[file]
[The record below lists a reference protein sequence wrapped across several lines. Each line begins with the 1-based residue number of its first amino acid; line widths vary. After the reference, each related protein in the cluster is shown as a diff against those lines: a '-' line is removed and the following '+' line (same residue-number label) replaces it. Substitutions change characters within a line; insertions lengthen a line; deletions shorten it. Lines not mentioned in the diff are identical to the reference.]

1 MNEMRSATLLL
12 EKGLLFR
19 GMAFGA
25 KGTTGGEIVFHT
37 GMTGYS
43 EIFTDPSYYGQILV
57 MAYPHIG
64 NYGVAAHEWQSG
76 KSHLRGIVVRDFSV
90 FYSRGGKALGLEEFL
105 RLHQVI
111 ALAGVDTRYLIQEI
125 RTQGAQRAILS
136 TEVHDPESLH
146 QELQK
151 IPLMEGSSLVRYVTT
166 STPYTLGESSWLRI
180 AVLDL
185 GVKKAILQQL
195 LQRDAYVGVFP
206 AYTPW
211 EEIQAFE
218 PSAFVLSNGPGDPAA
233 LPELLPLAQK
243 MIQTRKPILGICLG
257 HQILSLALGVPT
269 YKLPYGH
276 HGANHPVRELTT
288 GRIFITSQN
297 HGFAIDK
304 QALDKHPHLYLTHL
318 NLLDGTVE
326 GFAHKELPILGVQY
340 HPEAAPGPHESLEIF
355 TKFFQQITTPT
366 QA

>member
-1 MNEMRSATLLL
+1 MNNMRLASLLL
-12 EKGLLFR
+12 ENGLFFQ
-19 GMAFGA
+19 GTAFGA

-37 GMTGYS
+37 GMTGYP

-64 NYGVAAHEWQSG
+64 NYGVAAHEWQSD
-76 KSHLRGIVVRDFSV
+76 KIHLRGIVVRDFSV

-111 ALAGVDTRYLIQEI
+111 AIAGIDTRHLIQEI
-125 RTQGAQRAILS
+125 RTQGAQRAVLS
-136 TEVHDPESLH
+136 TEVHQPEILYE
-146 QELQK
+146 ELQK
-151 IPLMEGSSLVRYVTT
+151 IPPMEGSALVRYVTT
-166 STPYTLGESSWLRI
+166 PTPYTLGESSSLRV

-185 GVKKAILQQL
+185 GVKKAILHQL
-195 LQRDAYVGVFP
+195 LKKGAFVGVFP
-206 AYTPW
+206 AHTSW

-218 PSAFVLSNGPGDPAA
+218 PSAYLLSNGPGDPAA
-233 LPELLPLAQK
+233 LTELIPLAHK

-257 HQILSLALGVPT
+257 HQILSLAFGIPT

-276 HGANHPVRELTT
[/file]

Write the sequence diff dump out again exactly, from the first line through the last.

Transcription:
[The record below lists a reference protein sequence wrapped across several lines. Each line begins with the 1-based residue number of its first amino acid; line widths vary. After the reference, each related protein in the cluster is shown as a diff against those lines: a '-' line is removed and the following '+' line (same residue-number label) replaces it. Substitutions change characters within a line; insertions lengthen a line; deletions shorten it. Lines not mentioned in the diff are identical to the reference.]

1 MNEMRSATLLL
12 EKGLLFR
19 GMAFGA
25 KGTTGGEIVFHT
37 GMTGYS
43 EIFTDPSYYGQILV
57 MAYPHIG
64 NYGVAAHEWQSG
76 KSHLRGIVVRDFSV
90 FYSRGGKALGLEEFL
105 RLHQVI
111 ALAGVDTRYLIQEI
125 RTQGAQRAILS
136 TEVHDPESLH
146 QELQK
151 IPLMEGSSLVRYVTT
166 STPYTLGESSWLRI
180 AVLDL
185 GVKKAILQQL
195 LQRDAYVGVFP
206 AYTPW
211 EEIQAFE
218 PSAFVLSNGPGDPAA
233 LPELLPLAQK
243 MIQTRKPILGICLG
257 HQILSLALGVPT
269 YKLPYGH
276 HGANHPVRELTT
288 GRIFITSQN
297 HGFAIDK
304 QALDKHPHLYLTHL
318 NLLDGTVE
326 GFAHKELPILGVQY
340 HPEAAPGPHESLEIF
355 TKFFQQITTPT
366 QA

>member
-1 MNEMRSATLLL
+1 MNNMRLASLLL
-12 EKGLLFR
+12 ENGLFFQ
-19 GMAFGA
+19 GTAFGA

-37 GMTGYS
+37 GMTGYP

-64 NYGVAAHEWQSG
+64 NYGVAAHEWQSD
-76 KSHLRGIVVRDFSV
+76 KIHLRGIVVRDFSV

-111 ALAGVDTRYLIQEI
+111 AIAGIDTRHLIQEI
-125 RTQGAQRAILS
+125 RTQGAQRAVLS
-136 TEVHDPESLH
+136 TEVHQPEILYE
-146 QELQK
+146 ELQK
-151 IPLMEGSSLVRYVTT
+151 IPPMEGSALVRYVTT
-166 STPYTLGESSWLRI
+166 PTPYTLGESSSLRV

-185 GVKKAILQQL
+185 GVKKAILHQL
-195 LQRDAYVGVFP
+195 LKKGAFVGVFP
-206 AYTPW
+206 AHTSW

-218 PSAFVLSNGPGDPAA
+218 PSAYLLSNGPGDPAA
-233 LPELLPLAQK
+233 LTELIPLAHK

-257 HQILSLALGVPT
+257 HQILSLAFGIPT

-276 HGANHPVRELTT